Sunday, January 24, 2016

Sunday word, 24 Jan 16

For Us and Beyond Us
Third Sunday of the Year C (24 Jan 2016)
Neh 8.2-4a, 5-6, 8-10; Ps 19; 1Co 12. 12-30; Lk 1. 1-4; 4. 14-21
Homily of Fr. Paul Panaretos, S.J.
The author of a novel I’m reading was absorbed with migration: fleeing home; finding home; making home. The plot revolves around a detective seeking someone in a land far away. As the detective’s plane begins to descend he realizes his destination “wasn’t a real place at all, but a question: are foreign countries merely not-home, or are they all that home is not?”1

His “question” interrupted my reading. I recalled far away places I’ve visited; that I wondered what it would be like to live in them not just visit; the ways they pulled me; and how home pulled me more.

Do not prophets act and speak because they are pulled beyond how things are to how things can be? Prophets in the Bible are pulled by no impersonal force; God chose and commissioned them to bring God’s people closer to God and in closer sync with God’s desires for humanity and creation. The reign of God is a new creation. The new creation is God present and alive in ways that familiar ways of acting and choosing often blur, warp, even defy.2 Jesus is the new creation; we are baptized into him; Jesus freely gives us access to God’s life and ways.3 Jesus’ freedom to give it shocked from the beginning.

We met Prophet Jesus again at the start of his mission of healing, teaching, lavishing God’s mercy on everyone. His people did not see things the same way. Can we blame them?

It is not easy to think beyond ourselves and our worries:
  • I want Jesus to forgive me and release me from my shame;
  • I want Jesus to liberate my relative from bondage to an addiction;
  • I want him to heal my friend and make whole a breaking relationship.

Jesus does love and care for me and my family and friends. Jesus loves and cares for every person. My worries and concerns can blind me to the loving care Jesus extends to all. That’s what happened in the synagogue in Nazareth that sabbath. Jesus told them his mission was for everyone, especially those oppressed and on life’s edges—including Gentiles.

His hearers’ attention exploded into anger: foreigners did not deserve to be in the orbit of God’s loving concern as did Jews! Jesus announced God’s loving concern. He knew God embraced everyone God creates. Jesus was too much for them.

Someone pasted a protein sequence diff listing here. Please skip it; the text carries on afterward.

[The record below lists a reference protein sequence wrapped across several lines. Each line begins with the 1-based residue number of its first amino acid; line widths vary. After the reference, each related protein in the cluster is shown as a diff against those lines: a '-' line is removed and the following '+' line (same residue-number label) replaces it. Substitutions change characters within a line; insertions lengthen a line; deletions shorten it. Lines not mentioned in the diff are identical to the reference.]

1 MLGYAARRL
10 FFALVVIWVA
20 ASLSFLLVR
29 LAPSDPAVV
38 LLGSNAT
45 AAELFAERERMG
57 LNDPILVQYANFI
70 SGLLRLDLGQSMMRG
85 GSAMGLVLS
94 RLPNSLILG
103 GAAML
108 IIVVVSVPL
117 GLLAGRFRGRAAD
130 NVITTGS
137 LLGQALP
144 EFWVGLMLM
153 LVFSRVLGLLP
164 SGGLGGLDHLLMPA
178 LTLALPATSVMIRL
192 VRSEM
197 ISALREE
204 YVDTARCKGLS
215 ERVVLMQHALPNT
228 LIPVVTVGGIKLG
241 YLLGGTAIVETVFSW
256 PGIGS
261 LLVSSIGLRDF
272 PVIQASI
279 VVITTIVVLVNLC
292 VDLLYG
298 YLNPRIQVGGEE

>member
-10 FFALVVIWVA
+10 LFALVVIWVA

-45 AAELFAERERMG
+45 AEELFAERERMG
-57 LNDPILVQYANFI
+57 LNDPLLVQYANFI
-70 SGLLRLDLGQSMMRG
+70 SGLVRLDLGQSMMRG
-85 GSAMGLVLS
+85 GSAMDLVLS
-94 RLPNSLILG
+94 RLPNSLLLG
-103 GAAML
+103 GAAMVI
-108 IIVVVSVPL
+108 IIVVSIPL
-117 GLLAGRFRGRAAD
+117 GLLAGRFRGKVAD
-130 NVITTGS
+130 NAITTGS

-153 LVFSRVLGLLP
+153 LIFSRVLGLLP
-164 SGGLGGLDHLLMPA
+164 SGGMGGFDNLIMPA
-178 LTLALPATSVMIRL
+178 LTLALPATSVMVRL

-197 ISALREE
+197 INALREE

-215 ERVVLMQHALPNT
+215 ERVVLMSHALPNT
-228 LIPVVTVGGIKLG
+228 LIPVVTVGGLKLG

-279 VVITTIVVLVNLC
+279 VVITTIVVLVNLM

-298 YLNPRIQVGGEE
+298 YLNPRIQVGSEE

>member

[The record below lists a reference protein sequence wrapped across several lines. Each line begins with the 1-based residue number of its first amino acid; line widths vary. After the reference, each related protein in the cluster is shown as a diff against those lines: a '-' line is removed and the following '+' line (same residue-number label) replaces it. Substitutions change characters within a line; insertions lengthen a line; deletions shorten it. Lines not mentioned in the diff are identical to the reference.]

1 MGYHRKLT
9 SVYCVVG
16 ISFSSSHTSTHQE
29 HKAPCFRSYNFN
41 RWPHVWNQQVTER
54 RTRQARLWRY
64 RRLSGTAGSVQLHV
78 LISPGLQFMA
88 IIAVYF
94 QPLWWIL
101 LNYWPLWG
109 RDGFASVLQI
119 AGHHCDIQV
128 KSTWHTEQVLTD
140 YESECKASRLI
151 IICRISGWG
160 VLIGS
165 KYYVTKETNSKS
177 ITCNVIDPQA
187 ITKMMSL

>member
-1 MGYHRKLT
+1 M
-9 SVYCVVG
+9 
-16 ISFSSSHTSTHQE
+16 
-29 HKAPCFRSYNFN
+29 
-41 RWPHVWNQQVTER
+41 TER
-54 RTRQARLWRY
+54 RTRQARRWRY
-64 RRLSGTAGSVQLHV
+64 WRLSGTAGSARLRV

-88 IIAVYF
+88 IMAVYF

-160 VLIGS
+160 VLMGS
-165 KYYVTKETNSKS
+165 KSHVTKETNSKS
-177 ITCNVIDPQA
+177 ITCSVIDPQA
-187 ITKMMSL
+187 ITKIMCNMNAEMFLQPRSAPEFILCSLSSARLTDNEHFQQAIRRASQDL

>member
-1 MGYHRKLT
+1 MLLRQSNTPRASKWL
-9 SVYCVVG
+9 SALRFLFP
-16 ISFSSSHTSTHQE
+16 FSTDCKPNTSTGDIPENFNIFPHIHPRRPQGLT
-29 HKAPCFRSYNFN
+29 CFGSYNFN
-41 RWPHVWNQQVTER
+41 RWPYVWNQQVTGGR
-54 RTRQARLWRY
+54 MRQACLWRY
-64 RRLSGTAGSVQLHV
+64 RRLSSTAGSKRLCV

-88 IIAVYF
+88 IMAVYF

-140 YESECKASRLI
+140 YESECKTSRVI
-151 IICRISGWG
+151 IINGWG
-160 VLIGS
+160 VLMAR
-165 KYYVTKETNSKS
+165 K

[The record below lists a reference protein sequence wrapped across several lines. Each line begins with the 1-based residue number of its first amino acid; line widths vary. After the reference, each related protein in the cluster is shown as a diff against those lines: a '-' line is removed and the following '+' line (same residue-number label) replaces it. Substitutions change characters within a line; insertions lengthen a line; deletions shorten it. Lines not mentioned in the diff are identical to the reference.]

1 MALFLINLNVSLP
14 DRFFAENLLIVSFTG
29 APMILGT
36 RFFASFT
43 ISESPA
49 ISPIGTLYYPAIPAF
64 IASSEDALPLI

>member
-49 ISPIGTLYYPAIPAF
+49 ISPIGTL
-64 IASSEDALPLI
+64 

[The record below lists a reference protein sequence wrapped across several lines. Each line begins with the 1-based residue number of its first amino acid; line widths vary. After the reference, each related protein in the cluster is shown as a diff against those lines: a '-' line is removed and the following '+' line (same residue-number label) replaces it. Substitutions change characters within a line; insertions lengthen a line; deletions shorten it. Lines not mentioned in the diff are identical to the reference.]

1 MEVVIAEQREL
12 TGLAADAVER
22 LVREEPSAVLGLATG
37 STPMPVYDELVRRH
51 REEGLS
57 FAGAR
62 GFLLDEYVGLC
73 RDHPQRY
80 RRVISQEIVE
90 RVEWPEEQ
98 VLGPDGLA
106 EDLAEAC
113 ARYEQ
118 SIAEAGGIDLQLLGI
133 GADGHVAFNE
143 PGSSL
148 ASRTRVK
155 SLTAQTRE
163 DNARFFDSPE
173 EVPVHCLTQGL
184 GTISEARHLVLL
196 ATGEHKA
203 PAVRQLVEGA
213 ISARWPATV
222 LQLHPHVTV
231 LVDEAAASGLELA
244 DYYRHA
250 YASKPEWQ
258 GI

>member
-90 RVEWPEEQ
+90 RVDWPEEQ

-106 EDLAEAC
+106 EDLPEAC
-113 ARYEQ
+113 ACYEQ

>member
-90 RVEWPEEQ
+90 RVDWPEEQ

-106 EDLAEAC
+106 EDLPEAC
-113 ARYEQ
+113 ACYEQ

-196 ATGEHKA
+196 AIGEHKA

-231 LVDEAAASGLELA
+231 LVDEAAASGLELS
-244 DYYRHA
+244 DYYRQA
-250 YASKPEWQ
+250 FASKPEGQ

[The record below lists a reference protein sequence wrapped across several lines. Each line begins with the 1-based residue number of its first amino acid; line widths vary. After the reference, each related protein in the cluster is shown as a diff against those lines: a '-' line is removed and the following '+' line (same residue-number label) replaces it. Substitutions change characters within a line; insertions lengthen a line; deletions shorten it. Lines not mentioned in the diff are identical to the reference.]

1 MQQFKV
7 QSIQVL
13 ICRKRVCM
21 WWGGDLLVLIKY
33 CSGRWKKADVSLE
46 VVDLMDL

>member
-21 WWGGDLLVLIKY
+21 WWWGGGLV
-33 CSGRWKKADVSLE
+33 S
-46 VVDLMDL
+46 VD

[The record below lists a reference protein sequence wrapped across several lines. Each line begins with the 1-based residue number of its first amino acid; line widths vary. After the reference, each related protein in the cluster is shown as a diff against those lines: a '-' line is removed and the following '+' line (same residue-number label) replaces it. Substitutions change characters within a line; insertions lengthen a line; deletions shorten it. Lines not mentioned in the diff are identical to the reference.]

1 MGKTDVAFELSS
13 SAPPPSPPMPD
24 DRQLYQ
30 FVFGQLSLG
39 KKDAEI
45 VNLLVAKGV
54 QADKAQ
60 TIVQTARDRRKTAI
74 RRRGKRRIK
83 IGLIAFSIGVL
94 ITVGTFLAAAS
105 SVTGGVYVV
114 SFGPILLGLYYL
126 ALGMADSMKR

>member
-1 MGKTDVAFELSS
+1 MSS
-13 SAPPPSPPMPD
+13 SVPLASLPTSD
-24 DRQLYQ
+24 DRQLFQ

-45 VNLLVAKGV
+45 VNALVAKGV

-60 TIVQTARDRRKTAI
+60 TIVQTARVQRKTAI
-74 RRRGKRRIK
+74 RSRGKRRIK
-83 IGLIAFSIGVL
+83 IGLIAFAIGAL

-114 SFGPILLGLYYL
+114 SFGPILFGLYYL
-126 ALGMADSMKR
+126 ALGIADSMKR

Is Jesus too much for us? Does his compassion for everyone prevent us from welcoming his compassion for us? Do we reject his message that divine mercy extends beyond us? God’s people often rejected God’s prophets. When Jesus was an infant Holy Spirit announced through Simeon that Jesus would be no different—a sign who will be contradicted.4

This year’s Jubilee of Mercy invites us to gaze on Jesus as the face of God’s mercy.5 Divine mercy for us calls us to join Jesus and make his mission of mercy ours. The unfolding of Luke’s Gospel on Sundays this year allows us to see Jesus offer mercy and to see those who reject him as well as accept him.

In your daily 15 minutes with Jesus this week
  • Fall into the mercy our triune God offers you.
  • Ask Mary and your patron saint to present you to Jesus.
  • Chat with him: praise Jesus for dying and rising for you; thank him for the infinite kindness he offers you each moment.
  • Ask Jesus for a twin grace: to welcome his kindness readily; and to extend it to everyone wherever we find ourselves.
  • Close saying slowly the Lord’s Prayer. His words, your will be done, remind us his Father desires each moment to care for us and everyone beyond us. Praying his words helps us join with that very desire and make it ours.

Link to this homily’s Spiritual Exercise
  1. Amitav Ghosh, The Circle of Reason. Boston, New York: Houghton Mifflin, 2005, p. 269.
  2. Isaiah 43.19ff.
  3. 2Corinthians 5.17-18.
  4. Luke 2.34.
  5. The image is that of Pope Francis, when he announced the Jubilee of Mercy.

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